Here’s a trivia question to start with: What famous person stated his guiding principle as, “From each according to their ability. To each according their need”?
From each …
In conjunction with the 25th anniversary of signing into law the Americans with Disabilities Act (ADA), the Progress Center for Independent Living, headquartered on Madison Street, has been hosting a series of three gatherings to focus on improving the accessibility to employment of individuals with disabilities (IWDs).
A disturbing statistic from the U.S. Dept. of Labor reveals that 72% of IWDs are unemployed. Part of the reason for the high rate of unemployment is, quite simply, prejudice. When HR people read the resume of a person and are impressed enough to schedule a face-to-face interview, they often hem and haw and say, ‘We’ll get back to you,’ when a well-qualified candidate rolls into the office in a wheelchair.
President Obama, in a speech last October, said, “For too long, workers with disabilities were measured by what people thought they could not do, depriving our Nation and economy of the full talents and contributions of millions of Americans.”
Most of you know that I use a walker because of my disability. When people meet me for the first time, see my walker, and hear my slurred speech, they sometimes talk down to me as if my limitations included dementia and senility. My friends will tell you that my memory isn’t what it used to be, but they’ll quickly add that they, too, forget where they put the cars keys.
People usually understand the need for reducing barriers to IWDs like curb cuts, railings in bathrooms, ramps instead of, or along with, steps into businesses and automatic door openers. What the people at the Progress Center are advocating for is the reduction of barriers to employment — first because not hiring people solely because they are disabled is against the law.
The Dept. of Labor website states, “The Americans with Disabilities Act (ADA) prohibits discrimination against people with disabilities in employment, transportation, public accommodation, communications, and governmental activities.”
Second, their motivation for getting more IWDs employed is not out of bleeding-heart liberal sympathy, but because it can increase the business owner’s bottom line. “Ching ching,” in other words, is music to the ears of not only disabled folk but also to employers.
What’s more, the cost of providing accommodations for the handicapped can be surprisingly low. The Dept. of Labor website reminds business owners that “the obligation to provide reasonable accommodations for job applicants or employees with disabilities is one of the key non-discrimination requirements in the ADA’s employment provisions.”
It then hastens to add, “Most accommodations are low cost, yet yield considerable direct and indirect benefits. In fact, data collected by the Job Accommodation Network over the years reveal that more than half of accommodations cost employers nothing, and for those where there is a cost, the typical one-time expenditure is $500 — an outlay that most employers report pays for itself … in the form of reduced insurance and training costs and increased productivity.”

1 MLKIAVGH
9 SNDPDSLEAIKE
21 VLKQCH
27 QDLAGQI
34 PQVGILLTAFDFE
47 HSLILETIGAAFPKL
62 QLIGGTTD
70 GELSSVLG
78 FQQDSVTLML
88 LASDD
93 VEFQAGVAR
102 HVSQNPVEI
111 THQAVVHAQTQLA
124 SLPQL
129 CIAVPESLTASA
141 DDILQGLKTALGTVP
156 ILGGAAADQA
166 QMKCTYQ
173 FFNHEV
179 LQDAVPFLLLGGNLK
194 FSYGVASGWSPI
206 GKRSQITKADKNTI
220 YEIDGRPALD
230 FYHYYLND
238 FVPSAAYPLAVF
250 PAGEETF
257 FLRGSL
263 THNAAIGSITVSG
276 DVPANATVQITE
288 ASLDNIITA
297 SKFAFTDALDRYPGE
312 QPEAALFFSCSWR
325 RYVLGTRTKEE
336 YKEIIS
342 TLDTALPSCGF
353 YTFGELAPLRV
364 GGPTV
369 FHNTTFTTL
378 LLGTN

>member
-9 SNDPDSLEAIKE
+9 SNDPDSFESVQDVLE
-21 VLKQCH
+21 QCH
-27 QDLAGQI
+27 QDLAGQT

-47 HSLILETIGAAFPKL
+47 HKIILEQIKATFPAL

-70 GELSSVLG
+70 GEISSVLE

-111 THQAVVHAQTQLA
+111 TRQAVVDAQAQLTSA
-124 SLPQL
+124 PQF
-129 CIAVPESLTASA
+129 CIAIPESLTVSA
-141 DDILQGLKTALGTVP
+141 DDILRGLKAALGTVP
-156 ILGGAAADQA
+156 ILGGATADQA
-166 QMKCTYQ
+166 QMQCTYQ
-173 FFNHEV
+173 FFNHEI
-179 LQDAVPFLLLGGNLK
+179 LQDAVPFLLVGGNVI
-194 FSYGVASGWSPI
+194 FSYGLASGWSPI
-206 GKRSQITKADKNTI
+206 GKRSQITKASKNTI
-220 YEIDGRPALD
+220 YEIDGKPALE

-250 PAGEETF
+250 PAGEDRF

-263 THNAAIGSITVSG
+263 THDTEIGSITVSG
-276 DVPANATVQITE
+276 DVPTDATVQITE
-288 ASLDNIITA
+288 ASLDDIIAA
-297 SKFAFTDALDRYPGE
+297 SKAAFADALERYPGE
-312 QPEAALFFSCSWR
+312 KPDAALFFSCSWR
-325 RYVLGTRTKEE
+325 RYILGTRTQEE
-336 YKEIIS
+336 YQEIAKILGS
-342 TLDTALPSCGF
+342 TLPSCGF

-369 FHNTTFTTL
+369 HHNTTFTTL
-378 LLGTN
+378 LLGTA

In other words, just like investing in telecommunication technology for temporarily able workers can increase profits, so spending money on accommodations for IWDs can increase the bottom line as well. The Job Accommodation Network — a service of the Office of Disability Employment Policy of the U.S. Department of Labor — did a study which “consistently showed that the benefits employers receive from making workplace accommodations far outweigh the low cost. Employers reported that providing accommodations resulted in such benefits as retaining valuable employees, improving productivity and morale, reducing workers’ compensation and training costs, and improving company diversity. These benefits were obtained with little investment.”
To each …
Remember the feminist slogan, “Anything a man can do I can do better”? I’m definitely not saying that about IWDs. You think Jay Cutler is handicapped? Imagine what would happen if you put me on the field! Realistically, many if not most of us IWDs don’t have the physical ability to keep up with other non-handicapped workers. We’re simply not able to produce in a competitive market enough to pay the bills.
But in my case, at least, my employer, Wednesday Journal Inc., doesn’t have to worry about paying me a minimum wage because before I was retired, the state gave me a disability check every month. I wasn’t getting rich by any means, but I didn’t depend on writing for the paper to make a living. It was a win/win deal. The Journal and the Review got inexpensive labor and I got a job that supplemented my small income but, more importantly, gave me the dignity of contributing to society, to the common good.
President Obama was spot on when he said, “Americans with disabilities lead thriving businesses, teach our children, and serve our Nation; they are innovators and pioneers of technology. In urban centers and rural communities, they carry forward our nation’s legacy of hard work, responsibility, and sacrifice, and their contributions strengthen our economy and remind us that all Americans deserve the opportunity to participate fully in society. During National Disability Employment Awareness Month [October], we celebrate the Americans living with disabilities, including significant disabilities, who enrich our country, and we reaffirm the simple truth that each of us has something to give to the American story.”
The quote at the top comes from, of all people, Karl Marx.